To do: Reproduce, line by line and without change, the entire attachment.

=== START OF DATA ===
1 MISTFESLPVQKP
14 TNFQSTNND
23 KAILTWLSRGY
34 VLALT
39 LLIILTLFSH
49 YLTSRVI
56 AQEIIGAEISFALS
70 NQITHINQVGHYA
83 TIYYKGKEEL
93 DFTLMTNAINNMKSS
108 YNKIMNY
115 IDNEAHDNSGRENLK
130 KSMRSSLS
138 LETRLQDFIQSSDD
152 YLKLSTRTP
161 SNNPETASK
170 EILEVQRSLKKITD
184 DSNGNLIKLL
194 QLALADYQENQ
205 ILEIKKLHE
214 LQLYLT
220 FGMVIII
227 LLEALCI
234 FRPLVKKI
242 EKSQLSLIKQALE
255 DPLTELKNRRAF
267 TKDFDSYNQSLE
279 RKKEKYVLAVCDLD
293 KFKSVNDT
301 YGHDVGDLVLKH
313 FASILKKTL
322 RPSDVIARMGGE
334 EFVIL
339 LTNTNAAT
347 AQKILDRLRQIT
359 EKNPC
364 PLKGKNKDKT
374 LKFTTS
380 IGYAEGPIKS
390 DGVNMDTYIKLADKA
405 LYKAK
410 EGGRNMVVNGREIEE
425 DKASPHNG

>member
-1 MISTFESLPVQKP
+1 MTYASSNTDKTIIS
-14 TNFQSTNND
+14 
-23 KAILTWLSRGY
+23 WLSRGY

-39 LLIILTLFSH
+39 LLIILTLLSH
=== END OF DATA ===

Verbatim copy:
1 MISTFESLPVQKP
14 TNFQSTNND
23 KAILTWLSRGY
34 VLALT
39 LLIILTLFSH
49 YLTSRVI
56 AQEIIGAEISFALS
70 NQITHINQVGHYA
83 TIYYKGKEEL
93 DFTLMTNAINNMKSS
108 YNKIMNY
115 IDNEAHDNSGRENLK
130 KSMRSSLS
138 LETRLQDFIQSSDD
152 YLKLSTRTP
161 SNNPETASK
170 EILEVQRSLKKITD
184 DSNGNLIKLL
194 QLALADYQENQ
205 ILEIKKLHE
214 LQLYLT
220 FGMVIII
227 LLEALCI
234 FRPLVKKI
242 EKSQLSLIKQALE
255 DPLTELKNRRAF
267 TKDFDSYNQSLE
279 RKKEKYVLAVCDLD
293 KFKSVNDT
301 YGHDVGDLVLKH
313 FASILKKTL
322 RPSDVIARMGGE
334 EFVIL
339 LTNTNAAT
347 AQKILDRLRQIT
359 EKNPC
364 PLKGKNKDKT
374 LKFTTS
380 IGYAEGPIKS
390 DGVNMDTYIKLADKA
405 LYKAK
410 EGGRNMVVNGREIEE
425 DKASPHNG

>member
-1 MISTFESLPVQKP
+1 MTYASSNTDKTIIS
-14 TNFQSTNND
+14 
-23 KAILTWLSRGY
+23 WLSRGY

-39 LLIILTLFSH
+39 LLIILTLLSH